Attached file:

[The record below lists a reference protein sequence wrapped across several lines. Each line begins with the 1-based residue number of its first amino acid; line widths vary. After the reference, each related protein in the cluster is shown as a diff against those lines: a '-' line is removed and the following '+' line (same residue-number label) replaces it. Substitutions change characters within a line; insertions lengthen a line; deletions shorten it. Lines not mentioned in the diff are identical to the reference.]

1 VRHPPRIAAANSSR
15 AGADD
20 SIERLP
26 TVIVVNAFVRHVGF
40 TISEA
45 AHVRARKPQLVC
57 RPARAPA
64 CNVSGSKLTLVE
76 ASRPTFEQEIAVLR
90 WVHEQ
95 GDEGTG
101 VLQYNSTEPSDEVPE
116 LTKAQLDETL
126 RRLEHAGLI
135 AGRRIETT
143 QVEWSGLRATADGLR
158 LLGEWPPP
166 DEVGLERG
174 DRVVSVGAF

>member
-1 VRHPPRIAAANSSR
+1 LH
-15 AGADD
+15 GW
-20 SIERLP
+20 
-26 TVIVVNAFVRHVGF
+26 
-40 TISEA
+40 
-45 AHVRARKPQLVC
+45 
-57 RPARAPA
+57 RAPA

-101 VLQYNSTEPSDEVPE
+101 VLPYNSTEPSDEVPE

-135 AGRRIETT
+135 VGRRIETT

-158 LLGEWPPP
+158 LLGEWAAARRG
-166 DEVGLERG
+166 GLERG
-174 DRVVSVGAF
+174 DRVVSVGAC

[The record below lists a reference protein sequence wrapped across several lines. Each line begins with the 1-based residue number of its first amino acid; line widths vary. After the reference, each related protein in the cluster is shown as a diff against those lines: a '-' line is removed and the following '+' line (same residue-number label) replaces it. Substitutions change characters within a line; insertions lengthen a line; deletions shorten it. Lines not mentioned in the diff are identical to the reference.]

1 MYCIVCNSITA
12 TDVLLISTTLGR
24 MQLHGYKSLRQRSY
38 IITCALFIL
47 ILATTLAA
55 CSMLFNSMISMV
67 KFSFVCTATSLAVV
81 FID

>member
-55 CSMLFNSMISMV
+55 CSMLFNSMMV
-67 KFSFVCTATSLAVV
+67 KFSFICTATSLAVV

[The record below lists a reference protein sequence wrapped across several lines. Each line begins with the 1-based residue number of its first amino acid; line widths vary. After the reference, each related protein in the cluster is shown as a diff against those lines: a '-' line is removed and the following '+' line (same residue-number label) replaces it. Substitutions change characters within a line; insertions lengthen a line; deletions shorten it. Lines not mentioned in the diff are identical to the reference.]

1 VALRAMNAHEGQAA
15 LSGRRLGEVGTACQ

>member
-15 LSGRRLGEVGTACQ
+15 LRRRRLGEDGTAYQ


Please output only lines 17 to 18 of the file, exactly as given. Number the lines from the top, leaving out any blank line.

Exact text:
143 QVEWSGLRATADGLR
158 LLGEWPPP